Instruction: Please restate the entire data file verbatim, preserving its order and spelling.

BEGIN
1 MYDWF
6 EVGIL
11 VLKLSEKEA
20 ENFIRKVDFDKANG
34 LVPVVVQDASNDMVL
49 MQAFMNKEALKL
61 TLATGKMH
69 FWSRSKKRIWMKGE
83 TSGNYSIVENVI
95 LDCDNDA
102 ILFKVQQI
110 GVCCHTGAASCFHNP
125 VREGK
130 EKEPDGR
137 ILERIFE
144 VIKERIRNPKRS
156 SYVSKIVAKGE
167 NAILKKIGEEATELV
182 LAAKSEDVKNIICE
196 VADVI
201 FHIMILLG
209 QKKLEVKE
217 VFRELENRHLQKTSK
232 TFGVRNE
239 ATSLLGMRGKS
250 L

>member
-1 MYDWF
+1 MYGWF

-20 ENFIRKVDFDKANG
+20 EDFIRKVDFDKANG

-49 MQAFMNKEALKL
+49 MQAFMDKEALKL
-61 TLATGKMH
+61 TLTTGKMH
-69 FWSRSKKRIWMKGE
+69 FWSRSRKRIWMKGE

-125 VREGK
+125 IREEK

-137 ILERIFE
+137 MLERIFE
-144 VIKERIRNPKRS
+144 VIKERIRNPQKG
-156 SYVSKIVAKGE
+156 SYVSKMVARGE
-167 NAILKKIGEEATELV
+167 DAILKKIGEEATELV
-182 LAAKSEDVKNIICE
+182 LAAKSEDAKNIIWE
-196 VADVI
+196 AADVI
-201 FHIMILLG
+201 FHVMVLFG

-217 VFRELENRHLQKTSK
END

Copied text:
1 MYDWF
6 EVGIL
11 VLKLSEKEA
20 ENFIRKVDFDKANG
34 LVPVVVQDASNDMVL
49 MQAFMNKEALKL
61 TLATGKMH
69 FWSRSKKRIWMKGE
83 TSGNYSIVENVI
95 LDCDNDA
102 ILFKVQQI
110 GVCCHTGAASCFHNP
125 VREGK
130 EKEPDGR
137 ILERIFE
144 VIKERIRNPKRS
156 SYVSKIVAKGE
167 NAILKKIGEEATELV
182 LAAKSEDVKNIICE
196 VADVI
201 FHIMILLG
209 QKKLEVKE
217 VFRELENRHLQKTSK
232 TFGVRNE
239 ATSLLGMRGKS
250 L

>member
-1 MYDWF
+1 MYGWF

-20 ENFIRKVDFDKANG
+20 EDFIRKVDFDKANG

-49 MQAFMNKEALKL
+49 MQAFMDKEALKL
-61 TLATGKMH
+61 TLTTGKMH
-69 FWSRSKKRIWMKGE
+69 FWSRSRKRIWMKGE

-125 VREGK
+125 IREEK

-137 ILERIFE
+137 MLERIFE
-144 VIKERIRNPKRS
+144 VIKERIRNPQKG
-156 SYVSKIVAKGE
+156 SYVSKMVARGE
-167 NAILKKIGEEATELV
+167 DAILKKIGEEATELV
-182 LAAKSEDVKNIICE
+182 LAAKSEDAKNIIWE
-196 VADVI
+196 AADVI
-201 FHIMILLG
+201 FHVMVLFG

-217 VFRELENRHLQKTSK